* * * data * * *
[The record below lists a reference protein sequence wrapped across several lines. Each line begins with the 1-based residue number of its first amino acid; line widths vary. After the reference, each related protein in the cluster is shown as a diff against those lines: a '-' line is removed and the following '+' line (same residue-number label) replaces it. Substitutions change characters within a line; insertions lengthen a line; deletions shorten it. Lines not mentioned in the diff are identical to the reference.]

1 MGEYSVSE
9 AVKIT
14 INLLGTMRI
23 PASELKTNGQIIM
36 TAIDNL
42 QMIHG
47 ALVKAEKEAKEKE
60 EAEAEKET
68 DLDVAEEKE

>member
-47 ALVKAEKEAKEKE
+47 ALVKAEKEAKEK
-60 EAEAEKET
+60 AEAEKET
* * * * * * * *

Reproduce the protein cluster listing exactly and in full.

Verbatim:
[The record below lists a reference protein sequence wrapped across several lines. Each line begins with the 1-based residue number of its first amino acid; line widths vary. After the reference, each related protein in the cluster is shown as a diff against those lines: a '-' line is removed and the following '+' line (same residue-number label) replaces it. Substitutions change characters within a line; insertions lengthen a line; deletions shorten it. Lines not mentioned in the diff are identical to the reference.]

1 MGEYSVSE
9 AVKIT
14 INLLGTMRI
23 PASELKTNGQIIM
36 TAIDNL
42 QMIHG
47 ALVKAEKEAKEKE
60 EAEAEKET
68 DLDVAEEKE

>member
-47 ALVKAEKEAKEKE
+47 ALVKAEKEAKEK
-60 EAEAEKET
+60 AEAEKET